|AP / Jerome Delay|
|Fallout: During a Tuesday trip organized by Libyan authorities, a supporter of Moammar Gadhafi salutes amid the wreckage of what was described as a maintenance warehouse hit by two missiles Monday evening. The site was at a naval base near Tripoli.|
It’s the black gold that drives nations mad and inevitably raises the question of whether America and the former European colonial powers give a damn about human rights as the basis for military intervention. If Libya didn’t have more oil than any other nation in Africa, would the West be unleashing high-tech military mayhem to contain what is essentially a tribal-based civil war? Once again an American president summons the passions of a human rights crusade against a reprehensible ruler whose crimes, while considerable, are not significantly different from those of dictators the U.S. routinely protects.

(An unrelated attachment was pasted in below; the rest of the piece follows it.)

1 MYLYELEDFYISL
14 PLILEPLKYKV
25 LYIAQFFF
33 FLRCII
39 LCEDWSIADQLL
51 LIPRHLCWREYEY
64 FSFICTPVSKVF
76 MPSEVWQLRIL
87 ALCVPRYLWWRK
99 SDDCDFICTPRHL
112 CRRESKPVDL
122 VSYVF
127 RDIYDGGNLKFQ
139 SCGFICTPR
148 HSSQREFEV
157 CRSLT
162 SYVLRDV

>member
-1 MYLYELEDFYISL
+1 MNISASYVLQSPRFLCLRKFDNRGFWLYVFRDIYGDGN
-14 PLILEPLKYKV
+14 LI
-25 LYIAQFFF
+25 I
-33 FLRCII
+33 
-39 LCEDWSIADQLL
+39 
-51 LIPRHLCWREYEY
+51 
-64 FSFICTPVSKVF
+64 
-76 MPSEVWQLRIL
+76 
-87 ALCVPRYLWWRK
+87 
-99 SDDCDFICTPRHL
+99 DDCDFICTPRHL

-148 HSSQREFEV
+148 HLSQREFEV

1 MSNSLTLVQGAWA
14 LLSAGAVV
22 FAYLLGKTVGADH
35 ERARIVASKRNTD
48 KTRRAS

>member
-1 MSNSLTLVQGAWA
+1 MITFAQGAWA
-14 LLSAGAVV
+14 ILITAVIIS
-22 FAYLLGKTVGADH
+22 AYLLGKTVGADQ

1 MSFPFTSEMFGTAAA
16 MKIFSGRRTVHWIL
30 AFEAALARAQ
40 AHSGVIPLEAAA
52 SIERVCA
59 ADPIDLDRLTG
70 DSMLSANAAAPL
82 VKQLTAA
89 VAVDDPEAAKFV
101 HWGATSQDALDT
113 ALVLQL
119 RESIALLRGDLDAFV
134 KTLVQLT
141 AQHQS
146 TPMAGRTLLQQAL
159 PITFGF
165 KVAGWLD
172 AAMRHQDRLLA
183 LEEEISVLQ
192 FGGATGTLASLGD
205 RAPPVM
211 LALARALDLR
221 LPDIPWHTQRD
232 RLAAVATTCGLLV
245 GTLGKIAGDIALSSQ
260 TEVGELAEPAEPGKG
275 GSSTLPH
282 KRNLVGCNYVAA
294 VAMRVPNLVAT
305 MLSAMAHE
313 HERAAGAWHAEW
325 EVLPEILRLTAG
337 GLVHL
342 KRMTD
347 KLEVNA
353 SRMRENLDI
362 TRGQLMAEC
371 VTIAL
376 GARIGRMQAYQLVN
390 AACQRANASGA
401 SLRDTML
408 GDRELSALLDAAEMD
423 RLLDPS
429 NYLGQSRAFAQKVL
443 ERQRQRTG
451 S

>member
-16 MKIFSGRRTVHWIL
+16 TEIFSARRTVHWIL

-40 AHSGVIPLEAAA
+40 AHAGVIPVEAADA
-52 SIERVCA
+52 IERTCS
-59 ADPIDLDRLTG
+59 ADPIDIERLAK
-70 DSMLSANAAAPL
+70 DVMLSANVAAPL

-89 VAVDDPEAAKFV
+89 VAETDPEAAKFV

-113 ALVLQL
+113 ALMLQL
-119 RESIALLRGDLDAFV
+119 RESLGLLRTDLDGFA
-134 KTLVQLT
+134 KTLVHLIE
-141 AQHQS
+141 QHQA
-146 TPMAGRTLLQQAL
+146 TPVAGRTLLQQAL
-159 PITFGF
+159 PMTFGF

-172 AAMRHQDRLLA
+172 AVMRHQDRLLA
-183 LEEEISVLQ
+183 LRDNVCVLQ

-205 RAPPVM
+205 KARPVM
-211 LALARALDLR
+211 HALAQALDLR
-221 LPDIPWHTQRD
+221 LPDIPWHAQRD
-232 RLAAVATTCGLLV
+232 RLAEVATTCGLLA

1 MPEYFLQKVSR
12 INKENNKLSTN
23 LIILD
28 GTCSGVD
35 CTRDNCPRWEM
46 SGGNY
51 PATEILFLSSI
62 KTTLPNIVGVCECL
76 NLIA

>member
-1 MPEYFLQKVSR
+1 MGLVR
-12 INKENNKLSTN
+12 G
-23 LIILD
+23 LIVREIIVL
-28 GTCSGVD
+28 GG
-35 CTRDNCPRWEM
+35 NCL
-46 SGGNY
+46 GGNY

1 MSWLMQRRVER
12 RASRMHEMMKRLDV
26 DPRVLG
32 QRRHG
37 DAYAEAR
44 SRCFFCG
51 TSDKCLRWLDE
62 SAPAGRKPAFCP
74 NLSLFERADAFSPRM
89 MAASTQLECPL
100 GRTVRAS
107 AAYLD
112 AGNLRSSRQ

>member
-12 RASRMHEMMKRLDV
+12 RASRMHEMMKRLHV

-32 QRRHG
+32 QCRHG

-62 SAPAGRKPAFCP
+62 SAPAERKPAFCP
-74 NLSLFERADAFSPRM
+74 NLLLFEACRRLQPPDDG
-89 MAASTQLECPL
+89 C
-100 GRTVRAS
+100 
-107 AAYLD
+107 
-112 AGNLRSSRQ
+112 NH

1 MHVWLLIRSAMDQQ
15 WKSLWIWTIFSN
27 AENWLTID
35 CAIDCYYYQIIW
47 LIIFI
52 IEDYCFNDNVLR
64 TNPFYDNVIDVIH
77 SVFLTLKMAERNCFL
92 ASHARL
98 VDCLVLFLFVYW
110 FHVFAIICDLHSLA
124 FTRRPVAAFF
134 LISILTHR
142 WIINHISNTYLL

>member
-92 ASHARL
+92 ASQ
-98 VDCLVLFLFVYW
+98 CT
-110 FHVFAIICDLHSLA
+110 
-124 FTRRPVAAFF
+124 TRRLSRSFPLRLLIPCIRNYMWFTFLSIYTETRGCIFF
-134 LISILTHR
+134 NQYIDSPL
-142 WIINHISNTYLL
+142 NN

It is difficult to escape the conclusion that Moammar Gadhafi must now go not because his human rights record is egregious but rather because his erratic hold on power seems spent. After all, from the London School of Economics to Harvard, influential foreign policy experts were all too happy until quite recently to accept Libyan payoffs in exchange for a more benign view of Gadhafi’s prospects for change under the gentle guidance of what Harvard’s Joseph Nye celebrated as “soft power.”